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Year : 2019  |  Volume : 20  |  Issue : 2  |  Page : 50-54

Comorbidity of unipolar depression in patients of psoriasis attending a tertiary care hospital

1 Assistant Professor, Department of Psychiatry, Central Institute of Psychiatry, Ranchi, Jharkhand, India
2 Professor, Department of Dermatology, Gauhati Medical College and Hospital, Gauhati, Assam, India

Correspondence Address:
Dr. Pranjal Dey
QTR No. 02, New Type 4 Quarters, Central Institute of Psychiatry, Kanke, Ranchi - 834 006, Jharkhand
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Source of Support: None, Conflict of Interest: None

DOI: 10.4103/AMH.AMH_8_19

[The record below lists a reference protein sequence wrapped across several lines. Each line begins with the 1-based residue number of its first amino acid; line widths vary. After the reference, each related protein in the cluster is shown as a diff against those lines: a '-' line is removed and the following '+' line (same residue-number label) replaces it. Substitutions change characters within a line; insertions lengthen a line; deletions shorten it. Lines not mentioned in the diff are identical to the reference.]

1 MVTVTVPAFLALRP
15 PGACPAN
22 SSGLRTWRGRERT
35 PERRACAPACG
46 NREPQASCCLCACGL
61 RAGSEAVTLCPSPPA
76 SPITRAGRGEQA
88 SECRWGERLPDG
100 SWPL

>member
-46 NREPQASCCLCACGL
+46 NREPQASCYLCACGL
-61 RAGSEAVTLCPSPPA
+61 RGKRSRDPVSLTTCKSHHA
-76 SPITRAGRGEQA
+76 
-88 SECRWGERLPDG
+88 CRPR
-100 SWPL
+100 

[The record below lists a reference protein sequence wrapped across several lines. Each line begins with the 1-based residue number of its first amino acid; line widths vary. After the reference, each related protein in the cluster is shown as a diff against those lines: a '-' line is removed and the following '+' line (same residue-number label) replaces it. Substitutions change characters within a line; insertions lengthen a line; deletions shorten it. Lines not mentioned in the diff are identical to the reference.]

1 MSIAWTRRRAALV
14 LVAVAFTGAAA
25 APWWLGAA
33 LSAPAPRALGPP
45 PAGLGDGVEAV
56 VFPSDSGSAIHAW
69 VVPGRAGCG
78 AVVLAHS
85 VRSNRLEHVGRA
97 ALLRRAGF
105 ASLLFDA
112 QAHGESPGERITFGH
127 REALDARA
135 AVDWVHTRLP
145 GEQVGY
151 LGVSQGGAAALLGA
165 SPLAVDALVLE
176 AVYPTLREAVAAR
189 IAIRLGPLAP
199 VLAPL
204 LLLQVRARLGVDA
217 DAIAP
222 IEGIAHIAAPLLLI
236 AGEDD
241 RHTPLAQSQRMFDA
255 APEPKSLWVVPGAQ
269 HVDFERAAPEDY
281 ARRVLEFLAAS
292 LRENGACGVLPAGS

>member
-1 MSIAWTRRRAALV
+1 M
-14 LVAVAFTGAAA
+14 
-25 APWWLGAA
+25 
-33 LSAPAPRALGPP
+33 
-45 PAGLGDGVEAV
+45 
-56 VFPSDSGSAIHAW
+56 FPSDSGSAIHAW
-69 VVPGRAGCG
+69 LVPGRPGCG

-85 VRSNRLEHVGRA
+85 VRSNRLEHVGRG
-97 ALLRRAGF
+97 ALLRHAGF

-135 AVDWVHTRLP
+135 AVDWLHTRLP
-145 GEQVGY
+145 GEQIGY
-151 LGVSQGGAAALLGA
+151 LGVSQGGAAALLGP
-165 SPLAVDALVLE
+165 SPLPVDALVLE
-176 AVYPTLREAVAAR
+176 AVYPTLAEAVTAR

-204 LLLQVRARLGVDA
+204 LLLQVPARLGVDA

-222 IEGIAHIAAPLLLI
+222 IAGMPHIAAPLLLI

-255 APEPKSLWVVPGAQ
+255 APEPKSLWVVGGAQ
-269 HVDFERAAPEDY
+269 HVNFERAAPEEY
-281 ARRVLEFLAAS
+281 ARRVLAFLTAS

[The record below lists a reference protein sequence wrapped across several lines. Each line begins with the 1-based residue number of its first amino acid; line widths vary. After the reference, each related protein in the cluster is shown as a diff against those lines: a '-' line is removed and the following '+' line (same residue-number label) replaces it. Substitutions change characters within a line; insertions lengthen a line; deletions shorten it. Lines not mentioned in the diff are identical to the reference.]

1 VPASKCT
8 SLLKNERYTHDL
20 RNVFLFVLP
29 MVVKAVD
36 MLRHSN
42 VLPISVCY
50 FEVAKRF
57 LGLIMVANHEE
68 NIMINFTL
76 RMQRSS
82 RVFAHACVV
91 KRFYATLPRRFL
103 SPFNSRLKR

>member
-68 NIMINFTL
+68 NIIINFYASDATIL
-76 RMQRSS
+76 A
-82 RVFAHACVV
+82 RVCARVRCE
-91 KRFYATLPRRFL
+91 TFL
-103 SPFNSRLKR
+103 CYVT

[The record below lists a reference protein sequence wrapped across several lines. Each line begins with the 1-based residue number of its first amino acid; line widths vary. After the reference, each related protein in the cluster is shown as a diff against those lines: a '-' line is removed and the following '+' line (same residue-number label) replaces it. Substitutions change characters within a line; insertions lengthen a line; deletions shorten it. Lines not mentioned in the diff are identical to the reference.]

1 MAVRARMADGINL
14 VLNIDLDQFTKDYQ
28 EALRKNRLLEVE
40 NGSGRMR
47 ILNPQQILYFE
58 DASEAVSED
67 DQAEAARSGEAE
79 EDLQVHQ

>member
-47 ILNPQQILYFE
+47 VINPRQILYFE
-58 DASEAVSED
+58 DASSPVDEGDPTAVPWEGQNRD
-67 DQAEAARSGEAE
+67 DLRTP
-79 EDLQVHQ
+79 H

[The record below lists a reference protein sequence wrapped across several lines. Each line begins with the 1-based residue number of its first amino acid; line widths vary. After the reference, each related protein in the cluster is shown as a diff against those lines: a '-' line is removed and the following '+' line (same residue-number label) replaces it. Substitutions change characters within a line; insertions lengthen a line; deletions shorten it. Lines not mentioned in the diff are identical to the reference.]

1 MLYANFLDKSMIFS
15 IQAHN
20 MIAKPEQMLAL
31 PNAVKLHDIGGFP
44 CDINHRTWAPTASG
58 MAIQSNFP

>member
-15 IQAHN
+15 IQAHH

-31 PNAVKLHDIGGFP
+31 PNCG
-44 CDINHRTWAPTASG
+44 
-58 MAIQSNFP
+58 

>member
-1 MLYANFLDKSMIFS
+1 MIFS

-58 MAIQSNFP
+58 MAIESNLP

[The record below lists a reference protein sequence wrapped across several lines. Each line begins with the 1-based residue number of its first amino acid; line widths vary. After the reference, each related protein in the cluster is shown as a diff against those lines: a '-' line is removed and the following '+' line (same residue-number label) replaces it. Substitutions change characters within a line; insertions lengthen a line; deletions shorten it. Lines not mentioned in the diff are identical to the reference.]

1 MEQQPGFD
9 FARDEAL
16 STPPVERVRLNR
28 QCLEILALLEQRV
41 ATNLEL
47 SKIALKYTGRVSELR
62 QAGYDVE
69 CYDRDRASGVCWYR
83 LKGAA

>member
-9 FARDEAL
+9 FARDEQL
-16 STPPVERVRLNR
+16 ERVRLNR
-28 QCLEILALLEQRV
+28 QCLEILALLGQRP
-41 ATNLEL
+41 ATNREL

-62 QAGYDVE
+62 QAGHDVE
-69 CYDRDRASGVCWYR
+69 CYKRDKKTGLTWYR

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Context: Psoriasis is one of the most common dermatological illnesses with an often-devastating course. Patients of psoriasis have impairment of physical, psychological, vocational, social functioning which led to psychiatric morbidities such as anxiety disorders and depressive disorder. Aims: The objective is to evaluate the presence and severity of depression in patients of psoriasis and to correlate the severity of psoriasis with severity of depression. Settings and Design: Hospital-based cross-sectional study. Subjects and Methods: Fifty patients of psoriasis were enrolled for the study after their informed consent with purposive sampling method from the Department of Dermatology, in a tertiary care hospital in northeastern part of India. The severity of psoriasis was assessed using Psoriasis Area and Severity Index scale. Same patients were evaluated using international classification of diseases 10 research criteria and Hamilton rating scale of depression to diagnose and grade the degree of depression. Statistical Analysis Used: Linear regression method was used to compare the severity of depression with the severity of psoriasis. Data were analyzed in SPSS version 20.0. Results: Incidence of depression was found to be 44% in psoriasis patients. Among them, 50% had mild depression, and 36.1% had severe to very severe depression. The severity of depression was directly proportionate to the severity of psoriasis. Conclusions: These findings indicate the need of early recognition of depression among these patients and their early intervention, which will improve the primary disease process.

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